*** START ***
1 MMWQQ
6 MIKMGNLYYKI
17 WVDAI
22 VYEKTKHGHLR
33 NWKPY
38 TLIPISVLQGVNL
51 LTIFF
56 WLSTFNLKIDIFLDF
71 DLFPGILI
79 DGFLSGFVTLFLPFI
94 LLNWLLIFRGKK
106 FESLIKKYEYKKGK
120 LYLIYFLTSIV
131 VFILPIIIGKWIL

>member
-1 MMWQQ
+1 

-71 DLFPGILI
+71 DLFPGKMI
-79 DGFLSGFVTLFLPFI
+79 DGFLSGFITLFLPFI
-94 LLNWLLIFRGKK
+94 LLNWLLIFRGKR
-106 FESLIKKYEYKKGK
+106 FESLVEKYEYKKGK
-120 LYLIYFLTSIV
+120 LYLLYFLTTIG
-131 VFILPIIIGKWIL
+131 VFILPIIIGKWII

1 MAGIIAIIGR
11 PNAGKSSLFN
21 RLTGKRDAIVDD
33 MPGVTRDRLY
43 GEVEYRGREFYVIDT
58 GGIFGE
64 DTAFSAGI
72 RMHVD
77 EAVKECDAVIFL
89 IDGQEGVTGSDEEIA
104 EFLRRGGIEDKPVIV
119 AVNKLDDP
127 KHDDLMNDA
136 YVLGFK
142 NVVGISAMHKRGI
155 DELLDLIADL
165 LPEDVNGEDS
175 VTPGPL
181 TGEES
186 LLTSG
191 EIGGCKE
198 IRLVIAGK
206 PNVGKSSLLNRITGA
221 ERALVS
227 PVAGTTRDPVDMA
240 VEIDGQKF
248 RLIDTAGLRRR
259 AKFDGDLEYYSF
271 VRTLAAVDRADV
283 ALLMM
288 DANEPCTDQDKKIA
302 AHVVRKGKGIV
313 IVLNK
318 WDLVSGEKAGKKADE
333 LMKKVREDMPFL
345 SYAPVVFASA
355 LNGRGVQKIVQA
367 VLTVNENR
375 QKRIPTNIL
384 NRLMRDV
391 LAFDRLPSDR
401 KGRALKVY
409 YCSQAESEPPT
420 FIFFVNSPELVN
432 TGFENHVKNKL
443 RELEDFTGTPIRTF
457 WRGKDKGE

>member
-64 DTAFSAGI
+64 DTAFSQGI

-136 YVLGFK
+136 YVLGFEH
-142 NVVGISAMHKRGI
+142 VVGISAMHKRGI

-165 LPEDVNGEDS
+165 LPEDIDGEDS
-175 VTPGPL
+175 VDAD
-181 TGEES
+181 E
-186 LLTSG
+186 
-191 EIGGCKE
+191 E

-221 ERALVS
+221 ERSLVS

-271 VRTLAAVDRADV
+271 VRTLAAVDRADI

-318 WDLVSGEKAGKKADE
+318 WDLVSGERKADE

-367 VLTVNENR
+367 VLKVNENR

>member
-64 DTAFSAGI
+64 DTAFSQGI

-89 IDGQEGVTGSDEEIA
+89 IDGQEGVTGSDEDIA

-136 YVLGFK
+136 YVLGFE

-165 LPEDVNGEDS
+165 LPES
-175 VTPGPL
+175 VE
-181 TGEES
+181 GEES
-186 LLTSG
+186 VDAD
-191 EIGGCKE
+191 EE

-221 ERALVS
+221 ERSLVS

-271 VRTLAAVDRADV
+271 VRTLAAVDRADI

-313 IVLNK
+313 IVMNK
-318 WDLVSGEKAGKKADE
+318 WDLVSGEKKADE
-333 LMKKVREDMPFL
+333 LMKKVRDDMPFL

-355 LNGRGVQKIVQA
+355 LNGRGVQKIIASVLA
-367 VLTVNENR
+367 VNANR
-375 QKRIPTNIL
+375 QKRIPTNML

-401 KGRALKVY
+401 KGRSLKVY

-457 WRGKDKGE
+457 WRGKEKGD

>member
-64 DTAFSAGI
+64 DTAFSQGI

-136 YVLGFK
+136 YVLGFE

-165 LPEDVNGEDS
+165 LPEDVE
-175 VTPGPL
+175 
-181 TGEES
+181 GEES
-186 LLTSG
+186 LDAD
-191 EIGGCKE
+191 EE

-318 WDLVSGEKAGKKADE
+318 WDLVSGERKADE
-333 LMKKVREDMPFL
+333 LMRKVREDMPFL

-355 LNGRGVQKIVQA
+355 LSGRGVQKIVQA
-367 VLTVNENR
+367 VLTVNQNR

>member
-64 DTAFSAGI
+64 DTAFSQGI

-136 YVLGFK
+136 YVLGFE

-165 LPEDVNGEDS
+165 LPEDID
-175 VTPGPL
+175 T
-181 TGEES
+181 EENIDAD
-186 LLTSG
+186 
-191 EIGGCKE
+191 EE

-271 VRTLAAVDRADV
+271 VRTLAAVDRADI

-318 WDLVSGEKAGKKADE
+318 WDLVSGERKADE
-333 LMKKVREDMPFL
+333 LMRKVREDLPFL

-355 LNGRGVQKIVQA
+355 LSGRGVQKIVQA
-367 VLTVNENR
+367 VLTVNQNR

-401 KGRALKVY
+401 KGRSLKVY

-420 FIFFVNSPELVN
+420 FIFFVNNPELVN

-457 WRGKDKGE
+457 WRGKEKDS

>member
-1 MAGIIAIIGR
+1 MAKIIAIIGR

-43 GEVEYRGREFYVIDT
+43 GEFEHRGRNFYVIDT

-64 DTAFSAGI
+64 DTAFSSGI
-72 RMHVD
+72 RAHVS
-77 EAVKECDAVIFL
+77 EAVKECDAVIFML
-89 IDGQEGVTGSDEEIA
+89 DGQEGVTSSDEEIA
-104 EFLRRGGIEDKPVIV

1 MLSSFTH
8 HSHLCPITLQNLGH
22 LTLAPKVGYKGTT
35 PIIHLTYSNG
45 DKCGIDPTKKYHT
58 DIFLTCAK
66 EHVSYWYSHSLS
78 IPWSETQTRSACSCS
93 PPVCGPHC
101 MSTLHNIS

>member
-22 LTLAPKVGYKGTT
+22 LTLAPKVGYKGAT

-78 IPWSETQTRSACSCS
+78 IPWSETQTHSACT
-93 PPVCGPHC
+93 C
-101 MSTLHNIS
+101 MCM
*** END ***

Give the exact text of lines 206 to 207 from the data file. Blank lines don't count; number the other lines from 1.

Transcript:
-104 EFLRRGGIEDKPVIV

1 MLSSFTH